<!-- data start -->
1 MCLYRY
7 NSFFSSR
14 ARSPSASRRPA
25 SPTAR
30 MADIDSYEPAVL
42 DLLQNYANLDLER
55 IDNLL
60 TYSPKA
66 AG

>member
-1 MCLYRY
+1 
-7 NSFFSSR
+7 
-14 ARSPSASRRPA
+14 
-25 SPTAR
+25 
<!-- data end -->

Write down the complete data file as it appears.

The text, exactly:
1 MCLYRY
7 NSFFSSR
14 ARSPSASRRPA
25 SPTAR
30 MADIDSYEPAVL
42 DLLQNYANLDLER
55 IDNLL
60 TYSPKA
66 AG

>member
-1 MCLYRY
+1 
-7 NSFFSSR
+7 
-14 ARSPSASRRPA
+14 
-25 SPTAR
+25 